The New School for Social Research[edit]

I think there should be a separate page for The New School for Social Research; all the other divisions of The New School have separate articles. Andywata 10:16, 15 May 2007 (UTC)

I think that makes sense - as it is this article is kind of split between history as it relates to the university as a whole as well as the grad school in particular. There would likely be some amount of redundancy between the two articles, but a NSSR article would be free of association with a lot of the New School stuff, and would potentially clear up this page as well (I'm thinking things like the noted faculty, which currently pretty much only refers to the NSSR people, while Parsons and Mannes both have some very notable faculty as well). Cuffeparade 12:55, 24 May 2007 (UTC)

Notable Faculty[edit]

I added McKenzie Wark to the notable present faculty section. Basically my justification for this was the fact that he has a WP page, so if people have objections please do bring them up here. Cuffeparade 11:51, 24 May 2007 (UTC)

Curious as to who the latest addition to the present faculty list, Reja Sabet, is. I searched the New School directory [1] and didn't find the name. A Google search[2] brought up various entries, including ones related to theater and Iran. If the editor who added the name could explain a bit more about this person, I would appreciate it, especially since they are the only entry on the list without their own WP page. Cuffeparade 07:00, 5 June 2007 (UTC)


Is there any evidence that Keynes actually was a faculty member of the New School? —Preceding unsigned comment added by 76.212.51.186 (talk) 04:11, 20 June 2008 (UTC)

Recent Edits[edit]

I made a couple of substantive edits (as well as several minor edits), including a modest rewrite of the opening paragraph (partly just to make the jumble of successive names of the school a bit more clear) and a reformating of the history of the University in Exile and Philosophical Tradition sections. I'd like to do a bit more, but I wanted to bring the ideas up here first, as they are possibly a bit more controversial.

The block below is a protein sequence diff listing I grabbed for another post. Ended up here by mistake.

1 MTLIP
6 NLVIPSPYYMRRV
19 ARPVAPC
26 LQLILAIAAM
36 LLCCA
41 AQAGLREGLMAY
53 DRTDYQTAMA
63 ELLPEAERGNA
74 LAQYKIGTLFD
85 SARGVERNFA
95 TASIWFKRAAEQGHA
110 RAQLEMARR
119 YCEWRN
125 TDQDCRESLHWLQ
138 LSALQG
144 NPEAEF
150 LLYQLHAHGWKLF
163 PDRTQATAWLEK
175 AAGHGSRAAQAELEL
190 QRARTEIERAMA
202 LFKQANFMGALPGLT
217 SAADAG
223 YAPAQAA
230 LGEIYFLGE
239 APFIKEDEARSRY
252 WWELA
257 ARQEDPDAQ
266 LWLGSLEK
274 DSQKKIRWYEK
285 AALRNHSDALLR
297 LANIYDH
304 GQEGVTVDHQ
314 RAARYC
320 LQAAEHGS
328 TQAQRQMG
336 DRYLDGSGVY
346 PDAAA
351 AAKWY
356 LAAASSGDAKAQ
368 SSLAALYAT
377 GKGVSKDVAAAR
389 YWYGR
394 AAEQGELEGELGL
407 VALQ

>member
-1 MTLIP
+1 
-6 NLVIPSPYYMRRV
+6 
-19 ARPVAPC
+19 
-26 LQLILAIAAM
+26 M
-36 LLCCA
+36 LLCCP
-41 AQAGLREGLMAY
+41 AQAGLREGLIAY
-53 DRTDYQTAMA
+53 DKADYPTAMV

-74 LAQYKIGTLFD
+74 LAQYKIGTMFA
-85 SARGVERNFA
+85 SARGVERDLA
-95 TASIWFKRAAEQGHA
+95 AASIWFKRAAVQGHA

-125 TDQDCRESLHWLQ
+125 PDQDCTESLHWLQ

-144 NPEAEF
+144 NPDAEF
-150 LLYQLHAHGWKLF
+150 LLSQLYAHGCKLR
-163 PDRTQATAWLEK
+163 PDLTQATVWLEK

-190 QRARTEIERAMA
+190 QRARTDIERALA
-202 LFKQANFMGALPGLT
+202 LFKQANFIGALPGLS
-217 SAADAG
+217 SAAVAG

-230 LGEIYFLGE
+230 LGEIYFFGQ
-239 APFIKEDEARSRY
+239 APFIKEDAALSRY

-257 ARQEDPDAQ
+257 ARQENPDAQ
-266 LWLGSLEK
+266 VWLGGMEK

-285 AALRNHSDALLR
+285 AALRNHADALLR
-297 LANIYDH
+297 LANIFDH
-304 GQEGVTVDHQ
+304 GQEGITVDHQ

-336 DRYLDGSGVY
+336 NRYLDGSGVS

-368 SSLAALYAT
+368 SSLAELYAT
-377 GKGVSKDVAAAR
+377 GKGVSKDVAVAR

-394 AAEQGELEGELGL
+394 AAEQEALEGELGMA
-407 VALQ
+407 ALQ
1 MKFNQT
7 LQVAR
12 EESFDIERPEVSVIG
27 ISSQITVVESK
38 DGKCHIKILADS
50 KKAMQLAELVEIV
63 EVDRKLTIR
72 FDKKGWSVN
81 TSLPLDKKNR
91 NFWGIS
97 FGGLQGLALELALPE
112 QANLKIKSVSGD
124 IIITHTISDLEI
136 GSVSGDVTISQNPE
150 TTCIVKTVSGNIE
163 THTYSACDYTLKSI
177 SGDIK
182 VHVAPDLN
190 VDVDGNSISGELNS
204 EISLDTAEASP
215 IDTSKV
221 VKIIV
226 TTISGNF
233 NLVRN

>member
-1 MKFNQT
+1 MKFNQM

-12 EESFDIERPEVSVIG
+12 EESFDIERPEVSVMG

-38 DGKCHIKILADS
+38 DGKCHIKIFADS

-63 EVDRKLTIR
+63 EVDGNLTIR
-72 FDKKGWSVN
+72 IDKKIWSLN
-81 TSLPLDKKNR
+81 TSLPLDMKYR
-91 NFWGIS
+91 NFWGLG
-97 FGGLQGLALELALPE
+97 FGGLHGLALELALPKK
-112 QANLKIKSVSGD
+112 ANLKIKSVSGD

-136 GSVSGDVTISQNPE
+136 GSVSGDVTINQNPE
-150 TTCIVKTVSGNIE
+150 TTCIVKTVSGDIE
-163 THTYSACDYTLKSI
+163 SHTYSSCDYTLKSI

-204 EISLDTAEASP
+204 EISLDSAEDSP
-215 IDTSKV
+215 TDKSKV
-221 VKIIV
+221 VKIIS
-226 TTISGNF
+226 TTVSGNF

Firstly, I think that we could do well to put the adjunct faculty information into the New School in the Media section, as I don't know if that bit of news deserves its own section - I certainly don't see there being a general rule of noting the labor structure at universities in other articles (even Yale, which has had a number of high profile, bitter struggle with different labor groups, does not have a labor/union section).

Secondly, I just don't particularly like the photo of the map of the New School campus. I suppose it might as well stick around for now, but it's not a particularly useful image, you can't even use it as a map at the resolution that exists. I'll be back in New York in the near(ish) future, so perhaps I'll solve my own problem and take a better pic to illustrate the school. Also, perhaps we can add some information about the proposed 'Signature Building' to replace the GF building in the A New Identity section? Dunno, just a thought. Cuffeparade 12:55, 24 May 2007 (UTC)


Inaccuracy[edit]

There is an absolutely erroneous reference to Hannah Arendt as a member of the Frankfurt School in this entry. I'd like to know why the original author included her in this coterie. I have removed it in the interim. Though Arendt did indeed reside in Frankfurt for a period of time antebellum (and indeed, her first husband Gunther Stern became an acolyte of Adorno's), she had a pronounced dislike for Adorno and the Frankfurt School in general.

Fair use rationale for Image:Newschool.png[edit]

Nuvola apps important.svg

Image:Newschool.png is being used on this article. I notice the image page specifies that the image is being used under fair use but there is no explanation or rationale as to why its use in this Wikipedia article constitutes fair use. In addition to the boilerplate fair use template, you must also write out on the image description page a specific explanation or rationale for why using this image in each article is consistent with fair use.